New York, May 8 (EFE).- A painting by Basquiat on the history of black civilization, the world’s oldest complete Hebrew Bible and one of the huge spiders fashioned by sculptor Louise Bourgeois will all headline New York’s May auction season, which begins on Thursday.
Representatives of Christie’s and Sotheby’s auction houses accompanied EFE on a tour on Monday of the most outstanding works to be put up for auction in the coming days, many of them from the famous collections of businessman Paul Allen, media magnate S.I. Newhouse and music executive Mo Ostin.
Although the economic situation has worsened compared with last year and some experts are anticipating that buyers will be more prudent, representatives of the two auction houses agreed on Monday that the demand for art remains strong, especially when the works owned by well-known collectors are on the block.
That is the case of “El Gran Espectaculo (The Nile)” – also known as “The History of Black People,” painted in 1983 on canvas by 22-year-old Jean Michel Basquiat and in which he alludes to migration in Africa, the slave trade and the struggle for civil rights – which has belonged to Italian designer Valentino Garavani and will be put up for sale with a starting price of $45 million at Christie’s on May 15.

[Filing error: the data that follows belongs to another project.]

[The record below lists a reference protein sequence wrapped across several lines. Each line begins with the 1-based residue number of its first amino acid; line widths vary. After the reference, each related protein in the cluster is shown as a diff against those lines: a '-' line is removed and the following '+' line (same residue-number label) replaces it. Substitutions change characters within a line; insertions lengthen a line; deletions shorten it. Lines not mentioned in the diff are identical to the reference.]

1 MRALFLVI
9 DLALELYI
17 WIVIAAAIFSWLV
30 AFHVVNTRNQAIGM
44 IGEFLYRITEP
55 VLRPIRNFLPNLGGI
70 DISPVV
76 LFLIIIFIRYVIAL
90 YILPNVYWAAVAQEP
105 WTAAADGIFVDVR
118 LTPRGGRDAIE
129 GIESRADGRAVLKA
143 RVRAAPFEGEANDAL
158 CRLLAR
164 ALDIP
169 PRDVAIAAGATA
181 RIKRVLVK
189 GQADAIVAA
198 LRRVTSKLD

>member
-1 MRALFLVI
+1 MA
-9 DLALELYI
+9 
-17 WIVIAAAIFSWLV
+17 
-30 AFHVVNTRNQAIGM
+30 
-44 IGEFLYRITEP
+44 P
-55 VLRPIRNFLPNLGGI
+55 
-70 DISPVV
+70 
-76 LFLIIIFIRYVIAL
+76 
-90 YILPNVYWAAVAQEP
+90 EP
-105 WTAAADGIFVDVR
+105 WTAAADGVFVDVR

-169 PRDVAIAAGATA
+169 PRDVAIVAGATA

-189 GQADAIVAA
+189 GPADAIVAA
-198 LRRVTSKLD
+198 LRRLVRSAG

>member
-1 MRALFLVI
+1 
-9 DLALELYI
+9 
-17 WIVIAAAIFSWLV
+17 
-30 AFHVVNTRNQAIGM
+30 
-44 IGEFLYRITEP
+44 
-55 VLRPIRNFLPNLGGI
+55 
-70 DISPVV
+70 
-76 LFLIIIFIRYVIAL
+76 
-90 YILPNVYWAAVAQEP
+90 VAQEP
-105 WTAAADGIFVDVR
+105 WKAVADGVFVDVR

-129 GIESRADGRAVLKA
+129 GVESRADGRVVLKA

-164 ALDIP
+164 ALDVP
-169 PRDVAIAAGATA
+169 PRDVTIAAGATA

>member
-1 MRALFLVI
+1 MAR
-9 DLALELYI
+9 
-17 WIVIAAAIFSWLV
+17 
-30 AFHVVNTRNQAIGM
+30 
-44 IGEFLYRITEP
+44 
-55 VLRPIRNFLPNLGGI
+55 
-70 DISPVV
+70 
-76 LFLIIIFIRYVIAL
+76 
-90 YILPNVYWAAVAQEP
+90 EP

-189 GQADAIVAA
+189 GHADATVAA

Emily Kaplan – who is one of those in charge of the auction of 20th century art – told EFE that the painting is a monumental work both for its scale and impact, noting that the painting is different from other price-record-setting works that have been auctioned in the past because it “tells a story.”
Basquiat’s work will be followed by an unusual manuscript, the Codex Sassoon, a Hebrew Bible dating back 1,000 years, originating in what is now Israel or Syria and which fascinates experts for surviving to the present day. Sotheby’s estimates that it should bring between $30 million and $50 million on May 17, calling it a “witness to history.”
And, due to its spectacular nature, one of the huge spiders – fittingly titled “Spider” and created in 1966 – by Bourgeois standing three meters (almost 10 feet) high and with which the artist evoked childhood memories and admiration for her mother is also expected to go for between $30 million and $50 million, and may possibly set a record for a work by a female artist, when Sotheby’s puts it up for bidding on May 18.
Among the dozens of works to be auctioned will be, as always, some by modern and contemporary masters such as Gustav Klimt (“Insel im Attersee,” $45 million), Rene Magritte (“L’empire des lumieres,” $35-55 million), Henri Rousseau (“Les Flamants,” $20-30 million) and Pablo Picasso, with several works up for sale at between $15-$40 million each.
Christie’s – which last year smashed records by selling Andy Warhol’s pop portrait titled “Sage Shot Blue Marilyn” for $195 million and handling the sale of Paul Allen’s art collection valued at $1.6 billion – will offer another set of works from the latter collection on May 11 including pieces by David Hockney, Georgia O’Keefe and Edward Hopper.
But apart from all these monumental names, and as has been seen in recent art seasons, there is an ever greater supply of – and demand for – female and black artists, such as those included in the collection of real estate magnate Gerald Fineberg, who died in December 2022, and due to be put up for sale on May 17, according to auction organizers.